This weekend, our culture diminished.
Not in a tragic way, as we see in the devastation, death and loss behind events like the recent Washington State mud slide, or in Hurricanes Sandy, Ike and Katrina. This was more a whimper than a bang, a footnote in a newspaper, a local event that a few thousand—not a few hundred thousand—people will recognize and remember.
We lost the Century Domes. Movie theaters in San Jose, California that represented optimism for the future—the optimism of Camelot, the Moon Race, and that peculiarly pleasing geometric design that could be found in everything from Bob’s Big Boys to motel signs to animated shows like The Jetsons.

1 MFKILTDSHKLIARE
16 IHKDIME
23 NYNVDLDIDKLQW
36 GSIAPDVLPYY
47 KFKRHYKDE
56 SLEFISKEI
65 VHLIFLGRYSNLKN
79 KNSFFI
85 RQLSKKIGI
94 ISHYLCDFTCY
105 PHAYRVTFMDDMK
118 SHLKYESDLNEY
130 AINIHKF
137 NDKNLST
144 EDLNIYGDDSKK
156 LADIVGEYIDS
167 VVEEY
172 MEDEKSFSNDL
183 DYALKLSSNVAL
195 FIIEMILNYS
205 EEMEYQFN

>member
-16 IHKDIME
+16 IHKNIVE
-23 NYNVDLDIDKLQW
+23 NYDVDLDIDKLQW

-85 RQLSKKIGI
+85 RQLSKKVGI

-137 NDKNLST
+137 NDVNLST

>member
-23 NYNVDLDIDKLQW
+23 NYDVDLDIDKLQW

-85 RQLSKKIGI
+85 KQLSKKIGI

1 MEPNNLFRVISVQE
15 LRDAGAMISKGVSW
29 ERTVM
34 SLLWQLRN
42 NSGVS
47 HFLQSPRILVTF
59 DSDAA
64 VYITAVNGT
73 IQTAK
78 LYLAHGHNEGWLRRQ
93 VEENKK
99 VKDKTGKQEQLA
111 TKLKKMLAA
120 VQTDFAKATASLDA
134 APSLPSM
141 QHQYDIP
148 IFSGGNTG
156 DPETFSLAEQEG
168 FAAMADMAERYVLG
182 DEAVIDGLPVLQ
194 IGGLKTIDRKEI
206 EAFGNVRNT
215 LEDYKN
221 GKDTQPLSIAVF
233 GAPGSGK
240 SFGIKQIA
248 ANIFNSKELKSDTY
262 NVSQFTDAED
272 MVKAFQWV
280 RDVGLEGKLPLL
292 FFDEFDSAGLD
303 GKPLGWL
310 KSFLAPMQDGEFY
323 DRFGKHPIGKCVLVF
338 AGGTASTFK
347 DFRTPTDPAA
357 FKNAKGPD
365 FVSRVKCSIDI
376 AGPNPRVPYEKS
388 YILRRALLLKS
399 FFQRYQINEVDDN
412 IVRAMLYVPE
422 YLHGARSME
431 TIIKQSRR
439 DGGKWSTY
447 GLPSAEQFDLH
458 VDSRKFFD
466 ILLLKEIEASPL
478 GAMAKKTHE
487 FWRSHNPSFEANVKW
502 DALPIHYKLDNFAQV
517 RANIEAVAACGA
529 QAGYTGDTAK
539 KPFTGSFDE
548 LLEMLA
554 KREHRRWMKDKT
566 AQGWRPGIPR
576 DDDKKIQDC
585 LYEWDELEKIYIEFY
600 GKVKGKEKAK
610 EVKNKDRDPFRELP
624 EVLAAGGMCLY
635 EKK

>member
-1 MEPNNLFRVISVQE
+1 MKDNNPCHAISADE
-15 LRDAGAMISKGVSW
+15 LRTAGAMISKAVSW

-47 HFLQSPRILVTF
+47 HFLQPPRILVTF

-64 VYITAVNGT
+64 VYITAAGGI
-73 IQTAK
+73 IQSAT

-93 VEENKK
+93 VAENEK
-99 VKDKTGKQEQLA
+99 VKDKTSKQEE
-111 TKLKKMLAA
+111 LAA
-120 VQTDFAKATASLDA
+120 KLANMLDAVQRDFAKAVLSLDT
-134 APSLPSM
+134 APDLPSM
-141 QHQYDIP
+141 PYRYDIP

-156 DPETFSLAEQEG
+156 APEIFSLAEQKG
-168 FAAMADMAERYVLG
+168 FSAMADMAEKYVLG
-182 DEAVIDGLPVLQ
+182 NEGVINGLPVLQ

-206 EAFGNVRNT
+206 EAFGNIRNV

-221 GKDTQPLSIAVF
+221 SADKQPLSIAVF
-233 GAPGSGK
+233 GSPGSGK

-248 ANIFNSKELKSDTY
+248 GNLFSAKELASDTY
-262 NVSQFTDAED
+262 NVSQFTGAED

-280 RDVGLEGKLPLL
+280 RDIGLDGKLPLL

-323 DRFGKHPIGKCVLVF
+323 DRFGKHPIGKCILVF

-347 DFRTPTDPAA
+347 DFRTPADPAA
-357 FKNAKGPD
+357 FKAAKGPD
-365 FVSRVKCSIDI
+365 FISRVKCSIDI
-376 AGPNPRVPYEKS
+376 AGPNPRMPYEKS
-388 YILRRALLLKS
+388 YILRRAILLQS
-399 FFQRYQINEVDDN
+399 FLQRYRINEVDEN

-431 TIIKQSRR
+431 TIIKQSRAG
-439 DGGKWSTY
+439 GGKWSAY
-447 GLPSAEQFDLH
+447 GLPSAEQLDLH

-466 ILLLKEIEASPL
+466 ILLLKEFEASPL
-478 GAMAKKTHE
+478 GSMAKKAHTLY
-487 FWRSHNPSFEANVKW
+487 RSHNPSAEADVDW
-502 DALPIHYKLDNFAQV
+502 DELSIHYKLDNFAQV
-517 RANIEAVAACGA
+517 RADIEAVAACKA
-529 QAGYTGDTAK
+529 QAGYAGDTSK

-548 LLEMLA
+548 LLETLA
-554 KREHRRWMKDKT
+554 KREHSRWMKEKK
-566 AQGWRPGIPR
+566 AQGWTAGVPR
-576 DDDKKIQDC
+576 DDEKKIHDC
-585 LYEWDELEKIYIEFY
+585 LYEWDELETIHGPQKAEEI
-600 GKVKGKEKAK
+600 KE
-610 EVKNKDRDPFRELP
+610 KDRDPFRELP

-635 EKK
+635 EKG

In that gung-ho embrace of what the Utopian future was sure to hold, the domed complexes—the first domed movie theaters of a number built in the architecturally-adventuresome West—were even named Century 21, Century 22 and Century 23.
Century 21 was the first and most glorious. Built in 1964 as a Cinerama theater, it showcased the really big movies, encompassing everyone under its tent, like a space age camping trip or a Technicolor planetarium show or an adventure in another world.
For me, the loss is also personal. I spent a good part of my childhood in San Jose, and seeing movies at the Century was a true event. They were my generation’s movie palaces. I remember watching Funny Lady and Disney’s Robin Hood and even the re-release of Gone With the Wind at Century Theaters when I was eleven or twelve years old.